6.2.06

Love and forgiveness - Jesus Army Life, Day 204

I have a friend who has been on the receiving end of discipline by his church recently. Deservedly so, but I can't help feeling there's a lack of love or real interest too.

In my limited experience, the denial of love, or as a friend once put it: neglect, is one of the biggest injustices I know. I defy anyone to stand in pure judgement over someone he has not first loved. In our church we're taught that we win the right to speak into someone else's life: to criticise, to encourage, to share, to command, only if we love them. The power of authority comes from the willingness to sacrifice yourself for others. We should tremble with fear if we admonish someone on any other basis.

I'm learning, I think for the first time, that forgiveness isn't always so easy. Sure, there's one level where I feel I can forgive anyone anything, but there's another level where it's hard to let go off an injustice, however much you try to forgive.

I've been reflecting on the power of love and fear recently, and I guess it ties into this problem of forgiveness. Jesus says,

If you forgive men when they sin against you, your heavenly Father will also forgive you. But if you do not forgive men their sins, your Father will not forgive your sins.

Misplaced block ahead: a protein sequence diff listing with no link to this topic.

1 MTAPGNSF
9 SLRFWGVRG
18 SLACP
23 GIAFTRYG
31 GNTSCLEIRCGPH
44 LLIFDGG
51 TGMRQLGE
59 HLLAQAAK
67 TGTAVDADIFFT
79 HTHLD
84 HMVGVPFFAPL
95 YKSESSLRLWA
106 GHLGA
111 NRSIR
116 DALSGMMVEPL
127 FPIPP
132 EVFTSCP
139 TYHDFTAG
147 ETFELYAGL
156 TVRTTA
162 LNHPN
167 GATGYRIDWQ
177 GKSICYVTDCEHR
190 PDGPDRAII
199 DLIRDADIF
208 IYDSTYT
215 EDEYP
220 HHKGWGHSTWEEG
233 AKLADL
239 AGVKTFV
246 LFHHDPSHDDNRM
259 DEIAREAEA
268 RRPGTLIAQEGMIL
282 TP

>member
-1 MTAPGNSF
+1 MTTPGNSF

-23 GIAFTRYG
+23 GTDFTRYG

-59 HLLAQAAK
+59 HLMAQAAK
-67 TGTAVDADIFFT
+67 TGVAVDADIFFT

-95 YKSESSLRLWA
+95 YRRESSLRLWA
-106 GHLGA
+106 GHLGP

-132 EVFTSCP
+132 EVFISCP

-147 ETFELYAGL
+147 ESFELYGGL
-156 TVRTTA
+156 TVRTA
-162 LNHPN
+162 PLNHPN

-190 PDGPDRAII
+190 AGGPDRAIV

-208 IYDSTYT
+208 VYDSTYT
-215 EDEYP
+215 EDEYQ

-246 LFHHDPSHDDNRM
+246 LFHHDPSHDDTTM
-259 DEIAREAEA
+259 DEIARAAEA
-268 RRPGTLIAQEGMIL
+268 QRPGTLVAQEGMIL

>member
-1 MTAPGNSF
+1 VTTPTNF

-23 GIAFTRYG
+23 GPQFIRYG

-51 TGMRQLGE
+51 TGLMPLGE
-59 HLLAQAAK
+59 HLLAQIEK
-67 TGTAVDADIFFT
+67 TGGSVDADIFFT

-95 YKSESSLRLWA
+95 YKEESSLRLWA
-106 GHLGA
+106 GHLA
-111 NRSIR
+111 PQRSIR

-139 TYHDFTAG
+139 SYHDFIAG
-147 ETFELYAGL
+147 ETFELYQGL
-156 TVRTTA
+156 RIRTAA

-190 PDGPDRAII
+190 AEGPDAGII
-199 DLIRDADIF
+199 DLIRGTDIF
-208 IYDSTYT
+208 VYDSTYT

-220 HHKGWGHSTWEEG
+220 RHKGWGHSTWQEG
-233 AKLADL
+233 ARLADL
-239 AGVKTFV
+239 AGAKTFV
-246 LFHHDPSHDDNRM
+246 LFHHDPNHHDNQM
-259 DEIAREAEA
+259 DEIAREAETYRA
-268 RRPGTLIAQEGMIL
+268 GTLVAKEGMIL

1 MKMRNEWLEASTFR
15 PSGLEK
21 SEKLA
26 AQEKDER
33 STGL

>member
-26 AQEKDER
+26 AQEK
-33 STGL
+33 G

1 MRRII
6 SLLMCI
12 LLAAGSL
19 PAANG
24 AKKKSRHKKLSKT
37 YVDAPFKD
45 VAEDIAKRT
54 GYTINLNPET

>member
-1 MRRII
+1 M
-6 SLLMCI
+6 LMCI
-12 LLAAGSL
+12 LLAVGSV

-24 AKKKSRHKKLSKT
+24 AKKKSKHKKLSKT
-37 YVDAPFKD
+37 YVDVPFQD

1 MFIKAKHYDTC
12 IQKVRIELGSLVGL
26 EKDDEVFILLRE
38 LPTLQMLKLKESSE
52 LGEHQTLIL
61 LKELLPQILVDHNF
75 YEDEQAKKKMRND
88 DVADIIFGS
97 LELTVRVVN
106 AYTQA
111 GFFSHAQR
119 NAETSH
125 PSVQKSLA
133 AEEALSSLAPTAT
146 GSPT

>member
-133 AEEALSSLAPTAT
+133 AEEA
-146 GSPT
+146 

Matthew 6

Forgiveness is about the decision to love - not the decision to forget. What kind of Father God do we have if we believe that his forgiveness involves no love, if it's simply a choice to let us off the hook? The forgiveness that Jesus speaks of is a decision to get reconnected with others, to realise that, if you want to move on, somehow you're going to have to work with these people again, even if it's only in your own heart. It may take time and pain but anything else isn't really forgiveness.

Fear can rule our lives, but forgiveness is a way out, and it's something I have to stay continuously open to because, personally, I find it hardest trusting my own friends. I guess it's crazy but I have to choose to work with the same people I know could hurt me in the next instant. And that's not always easy. Most people fear to approach a stranger, I don't, I fear the man who knows me.

Strangers are easy - I know exactly where a stranger is coming from: they don't trust me. And that's okay, I can work with that because I am still willing to love them. But, ironically, the man who knows me I don't feel so confident with, because I know I can love them as much as I like, but if their agenda is not entirely good I can't stop them hurting me. Consequently, I find myself in this strange position where there are many I want to love but few people whom I entirely trust. A friend can hurt you more than an enemy's wounds.

It's interesting that Jesus did not "entrust himself" to the people who believed in him but loved them and forgave anyway (John 2). Perhaps the reality is that only with repentance and right actions can we choose to really trust people. But the choice of love has to be there from the start.